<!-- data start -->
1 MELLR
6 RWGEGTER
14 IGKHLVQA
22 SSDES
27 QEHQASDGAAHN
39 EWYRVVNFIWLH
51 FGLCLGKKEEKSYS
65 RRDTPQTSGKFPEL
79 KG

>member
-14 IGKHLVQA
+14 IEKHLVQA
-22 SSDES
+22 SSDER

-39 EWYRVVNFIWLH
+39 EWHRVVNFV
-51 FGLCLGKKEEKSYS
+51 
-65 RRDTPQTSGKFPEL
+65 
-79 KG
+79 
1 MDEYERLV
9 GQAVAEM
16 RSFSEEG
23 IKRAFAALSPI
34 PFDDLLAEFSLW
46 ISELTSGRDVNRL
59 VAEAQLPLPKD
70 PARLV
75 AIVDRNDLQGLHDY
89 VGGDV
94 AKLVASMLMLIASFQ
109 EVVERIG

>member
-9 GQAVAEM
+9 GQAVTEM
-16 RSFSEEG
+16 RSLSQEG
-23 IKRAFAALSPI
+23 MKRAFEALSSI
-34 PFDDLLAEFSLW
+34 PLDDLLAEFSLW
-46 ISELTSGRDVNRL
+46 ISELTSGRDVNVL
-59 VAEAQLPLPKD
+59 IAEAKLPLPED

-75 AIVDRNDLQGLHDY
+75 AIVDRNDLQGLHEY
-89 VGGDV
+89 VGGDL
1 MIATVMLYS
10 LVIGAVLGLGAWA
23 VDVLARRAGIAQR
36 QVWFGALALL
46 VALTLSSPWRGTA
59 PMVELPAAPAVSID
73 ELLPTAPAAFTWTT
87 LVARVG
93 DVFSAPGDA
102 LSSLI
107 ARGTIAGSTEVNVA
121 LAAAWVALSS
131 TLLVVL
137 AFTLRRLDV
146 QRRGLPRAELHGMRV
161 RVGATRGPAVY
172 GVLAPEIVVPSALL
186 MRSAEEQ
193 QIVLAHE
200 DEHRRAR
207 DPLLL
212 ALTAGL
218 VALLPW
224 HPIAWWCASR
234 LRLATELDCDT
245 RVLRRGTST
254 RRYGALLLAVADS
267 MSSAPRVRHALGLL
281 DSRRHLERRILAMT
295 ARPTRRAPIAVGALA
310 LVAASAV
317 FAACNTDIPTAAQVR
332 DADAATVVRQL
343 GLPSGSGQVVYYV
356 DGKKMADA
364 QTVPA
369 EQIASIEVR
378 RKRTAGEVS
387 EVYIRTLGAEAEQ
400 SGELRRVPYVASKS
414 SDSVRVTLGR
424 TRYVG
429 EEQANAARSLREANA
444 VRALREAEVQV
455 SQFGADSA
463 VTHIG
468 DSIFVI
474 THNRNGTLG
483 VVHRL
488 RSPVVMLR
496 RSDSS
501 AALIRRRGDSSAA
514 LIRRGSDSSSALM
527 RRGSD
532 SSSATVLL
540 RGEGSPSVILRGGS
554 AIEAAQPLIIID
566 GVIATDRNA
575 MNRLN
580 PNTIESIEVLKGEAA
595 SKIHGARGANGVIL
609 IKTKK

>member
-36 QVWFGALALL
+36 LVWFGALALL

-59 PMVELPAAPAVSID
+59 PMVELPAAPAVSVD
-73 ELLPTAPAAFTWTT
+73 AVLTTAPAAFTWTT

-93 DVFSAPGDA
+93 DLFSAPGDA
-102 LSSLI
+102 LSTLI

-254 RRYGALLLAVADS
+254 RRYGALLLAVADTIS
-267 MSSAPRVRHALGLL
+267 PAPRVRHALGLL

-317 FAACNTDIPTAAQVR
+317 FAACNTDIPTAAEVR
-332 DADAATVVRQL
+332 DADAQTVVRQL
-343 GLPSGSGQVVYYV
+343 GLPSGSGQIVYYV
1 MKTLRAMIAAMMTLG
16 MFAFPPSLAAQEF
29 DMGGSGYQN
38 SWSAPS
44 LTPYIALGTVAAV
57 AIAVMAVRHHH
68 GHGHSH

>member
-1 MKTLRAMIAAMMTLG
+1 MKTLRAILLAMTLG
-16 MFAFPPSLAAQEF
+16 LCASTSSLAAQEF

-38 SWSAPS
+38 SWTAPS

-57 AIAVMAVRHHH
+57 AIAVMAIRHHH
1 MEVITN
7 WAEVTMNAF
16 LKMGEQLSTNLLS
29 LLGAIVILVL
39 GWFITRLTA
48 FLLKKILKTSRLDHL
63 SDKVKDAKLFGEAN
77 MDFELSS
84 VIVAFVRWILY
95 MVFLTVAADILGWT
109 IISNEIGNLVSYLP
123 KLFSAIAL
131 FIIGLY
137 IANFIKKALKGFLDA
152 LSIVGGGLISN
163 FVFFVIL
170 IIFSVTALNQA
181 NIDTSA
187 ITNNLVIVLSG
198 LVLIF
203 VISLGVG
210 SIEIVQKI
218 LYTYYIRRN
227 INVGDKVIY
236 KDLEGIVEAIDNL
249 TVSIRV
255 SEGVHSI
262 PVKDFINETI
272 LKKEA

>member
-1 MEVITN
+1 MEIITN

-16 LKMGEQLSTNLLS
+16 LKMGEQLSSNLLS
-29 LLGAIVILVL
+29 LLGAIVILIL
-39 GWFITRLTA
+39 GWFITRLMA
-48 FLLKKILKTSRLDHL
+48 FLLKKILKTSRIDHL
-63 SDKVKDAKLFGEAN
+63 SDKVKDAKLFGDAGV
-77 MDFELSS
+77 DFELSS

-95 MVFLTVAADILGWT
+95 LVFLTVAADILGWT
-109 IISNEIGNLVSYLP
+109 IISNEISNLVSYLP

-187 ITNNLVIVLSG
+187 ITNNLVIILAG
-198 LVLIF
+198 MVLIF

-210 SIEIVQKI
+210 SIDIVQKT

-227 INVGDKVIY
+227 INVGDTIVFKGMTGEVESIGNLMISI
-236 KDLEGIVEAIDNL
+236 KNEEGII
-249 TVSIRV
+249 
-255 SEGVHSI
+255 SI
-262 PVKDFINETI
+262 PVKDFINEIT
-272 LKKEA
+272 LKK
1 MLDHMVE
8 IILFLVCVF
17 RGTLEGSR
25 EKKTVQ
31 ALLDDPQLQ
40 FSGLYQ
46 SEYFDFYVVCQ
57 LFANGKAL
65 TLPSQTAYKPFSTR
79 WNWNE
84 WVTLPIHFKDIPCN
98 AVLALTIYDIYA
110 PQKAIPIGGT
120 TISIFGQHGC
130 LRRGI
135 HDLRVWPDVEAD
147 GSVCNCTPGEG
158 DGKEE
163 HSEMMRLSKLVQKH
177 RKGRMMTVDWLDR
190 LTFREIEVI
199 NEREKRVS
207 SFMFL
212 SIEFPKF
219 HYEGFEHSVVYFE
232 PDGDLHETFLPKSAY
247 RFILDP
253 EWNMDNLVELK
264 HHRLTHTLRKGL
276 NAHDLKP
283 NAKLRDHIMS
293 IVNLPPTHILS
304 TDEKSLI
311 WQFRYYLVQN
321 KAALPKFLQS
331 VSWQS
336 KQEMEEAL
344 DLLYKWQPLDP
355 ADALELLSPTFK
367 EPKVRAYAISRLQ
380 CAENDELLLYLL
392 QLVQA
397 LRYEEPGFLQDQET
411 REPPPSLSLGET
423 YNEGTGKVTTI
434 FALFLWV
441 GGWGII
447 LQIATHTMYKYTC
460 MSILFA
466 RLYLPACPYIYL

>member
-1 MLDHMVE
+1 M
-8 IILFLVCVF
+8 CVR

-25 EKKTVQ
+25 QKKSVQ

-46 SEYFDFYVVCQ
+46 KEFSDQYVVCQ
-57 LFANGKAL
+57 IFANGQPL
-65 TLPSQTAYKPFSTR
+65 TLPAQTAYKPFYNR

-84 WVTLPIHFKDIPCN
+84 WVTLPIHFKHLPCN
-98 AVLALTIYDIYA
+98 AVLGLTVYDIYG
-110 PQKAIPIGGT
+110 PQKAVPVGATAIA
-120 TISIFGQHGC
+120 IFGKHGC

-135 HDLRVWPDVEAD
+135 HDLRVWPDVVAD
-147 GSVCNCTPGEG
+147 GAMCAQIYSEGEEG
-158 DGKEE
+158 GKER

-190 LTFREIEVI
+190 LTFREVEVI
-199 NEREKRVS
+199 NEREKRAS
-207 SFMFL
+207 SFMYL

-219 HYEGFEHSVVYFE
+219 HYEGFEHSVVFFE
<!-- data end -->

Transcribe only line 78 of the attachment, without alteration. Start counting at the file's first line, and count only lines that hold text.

254 RRYGALLLAVADS